• Limited rendering via legacy APIs such as GDI+ is possible for video conferencing applications if resources are already available in system memory and very limited calls are made to GDI+ during each frame.
  • Reduction of GDI+ call frequency within ooVoo application virtually eliminated all GDI overhead.
  • Broad overall application CPU utilization for ooVoo went down by ~4-5%. Within the app the percent of time spent on GDI+ work is down from 10% to 0.2.
  • Overall workload associated with the ooVoo application is more organized and predictable with less CPU spikes due to less surface locking by GDI.
  • System wide reduction in CPU of ~20%.

The following diagram illustrates the ooVoo application workload and related GDI effort after our optimizations:

Final measurements post optimization follow:

Metric Previous Build Latest Build Delta / Improvement
System CPU Peaks ~200% ~175% Reduced ~25%
ooVoo.exe CPU Peaks ~40% ~37% Reduced 3%
GDI+ Workload 10% of ooVoo.exe 0.12% of ooVoo.exe Reduced 10%
Total System CPU 159% of 400% 137% of 400% Reduced ~22%
ooVoo Total CPU 114% of 400% 110% of 400% Reduced ~4-5%


Phase 3 – Rendering Pipeline Optimizations
Our final step in the optimization process was to take a hard look at the backend rendering pipeline for any un-optimized copies or pixel format conversions that might be affecting performance. Three key things to watch out for include:

  • Per pixel copies – A copy operation executed serially for each pixel. For this type of operation it is always best to leverage Intel IPP. Our Intel IPP package comes with copy operations optimized for Intel HW.
  • Copies across video / system memory boundaries – Instead of copying MSDK frame data from video to system memory yourself, it is more effective to allow the MSDK to steam to system memory for you.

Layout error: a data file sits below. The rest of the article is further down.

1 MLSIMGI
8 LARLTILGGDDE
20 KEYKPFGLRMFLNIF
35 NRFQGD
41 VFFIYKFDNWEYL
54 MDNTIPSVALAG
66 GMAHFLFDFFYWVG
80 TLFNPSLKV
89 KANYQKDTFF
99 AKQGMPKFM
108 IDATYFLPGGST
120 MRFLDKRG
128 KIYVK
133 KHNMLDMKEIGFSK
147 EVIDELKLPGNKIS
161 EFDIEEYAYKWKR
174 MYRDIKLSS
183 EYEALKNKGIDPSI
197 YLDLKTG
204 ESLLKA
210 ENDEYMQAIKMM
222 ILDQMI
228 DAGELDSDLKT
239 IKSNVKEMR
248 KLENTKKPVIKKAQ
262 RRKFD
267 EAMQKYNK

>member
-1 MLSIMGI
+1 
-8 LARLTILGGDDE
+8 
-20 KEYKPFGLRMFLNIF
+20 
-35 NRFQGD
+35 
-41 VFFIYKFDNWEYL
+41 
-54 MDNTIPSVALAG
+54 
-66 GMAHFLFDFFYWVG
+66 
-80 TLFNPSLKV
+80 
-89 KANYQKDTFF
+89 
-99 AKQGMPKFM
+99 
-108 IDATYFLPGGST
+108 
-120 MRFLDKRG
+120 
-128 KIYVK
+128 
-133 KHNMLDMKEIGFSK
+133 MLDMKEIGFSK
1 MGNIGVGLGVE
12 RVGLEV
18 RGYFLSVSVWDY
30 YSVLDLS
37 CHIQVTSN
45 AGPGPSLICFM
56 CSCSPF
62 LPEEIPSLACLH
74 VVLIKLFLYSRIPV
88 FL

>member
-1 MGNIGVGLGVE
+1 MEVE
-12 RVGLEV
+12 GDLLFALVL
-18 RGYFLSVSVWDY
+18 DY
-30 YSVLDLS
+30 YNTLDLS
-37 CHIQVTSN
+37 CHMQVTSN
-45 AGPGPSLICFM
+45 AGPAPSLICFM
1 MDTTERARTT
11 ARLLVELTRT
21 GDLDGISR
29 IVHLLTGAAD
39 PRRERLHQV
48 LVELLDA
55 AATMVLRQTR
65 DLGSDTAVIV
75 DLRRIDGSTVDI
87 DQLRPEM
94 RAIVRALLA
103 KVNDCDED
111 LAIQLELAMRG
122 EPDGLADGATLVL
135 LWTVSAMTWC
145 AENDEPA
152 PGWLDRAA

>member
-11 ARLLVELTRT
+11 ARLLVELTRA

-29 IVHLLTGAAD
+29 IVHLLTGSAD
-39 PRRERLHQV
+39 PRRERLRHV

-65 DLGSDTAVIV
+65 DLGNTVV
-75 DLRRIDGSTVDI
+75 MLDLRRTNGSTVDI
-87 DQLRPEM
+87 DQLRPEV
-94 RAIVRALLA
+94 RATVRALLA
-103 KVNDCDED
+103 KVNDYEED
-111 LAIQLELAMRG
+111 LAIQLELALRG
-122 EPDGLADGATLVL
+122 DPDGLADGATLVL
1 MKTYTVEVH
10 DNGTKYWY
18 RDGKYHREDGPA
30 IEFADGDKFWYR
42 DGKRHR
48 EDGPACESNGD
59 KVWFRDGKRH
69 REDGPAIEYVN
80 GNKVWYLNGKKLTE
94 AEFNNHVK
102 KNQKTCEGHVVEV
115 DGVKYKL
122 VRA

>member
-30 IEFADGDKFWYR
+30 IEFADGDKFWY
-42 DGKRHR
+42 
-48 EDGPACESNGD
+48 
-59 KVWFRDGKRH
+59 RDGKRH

• Fourcc conversions – Fourcc color conversions are always expensive. If possible, try to get your data in the format you need and stay there. If converting between YUV / RGB colorspace, you can use either Intel IPP or pixel shaders to expedite.

Early on in the process of profiling the ooVoo application, it was clear that memory copies were affecting performance; however, it was not clear what opportunities existed to address the issue. The ooVoo team performed a detailed code review and found cases where Intel IPP copy operations were not being used, places where per pixel copies were used, and ultimately upgraded to Intel IPP v7.1 to benefit from the latest updates.

The results were impressive, giving us our first look at video conferencing at 720 on both Intel Core and Intel Atom platforms. The following before/after shots illustrate the improvements.

Note the elimination of blocky corruption in the facial area:

Configuration: Point to point, 720p, 15 fps, 1-1.5 MBits/sec, IVB:IVB, 4G network

Note the level of detail enabled for primary speaker during multi-party conference.

Configuration: Muti-Party via ooVoo Server, 4 callers + YouTube, 15 fps, IVB


Intel, the Intel logo, Atom, Core, and VTune are trademarks of Intel Corporation in the U.S. and/or other countries.
Copyright © 2013 Intel Corporation. All rights reserved.
*Other names and brands may be claimed as the property of others.

Attachment Size
oovoo-intel-enabling.pdf 755 KB

Product and Performance Information


Intel's compilers may or may not optimize to the same degree for non-Intel microprocessors for optimizations that are not unique to Intel microprocessors. These optimizations include SSE2, SSE3, and SSSE3 instruction sets and other optimizations. Intel does not guarantee the availability, functionality, or effectiveness of any optimization on microprocessors not manufactured by Intel. Microprocessor-dependent optimizations in this product are intended for use with Intel microprocessors. Certain optimizations not specific to Intel microarchitecture are reserved for Intel microprocessors. Please refer to the applicable product User and Reference Guides for more information regarding the specific instruction sets covered by this notice.

Notice revision #20110804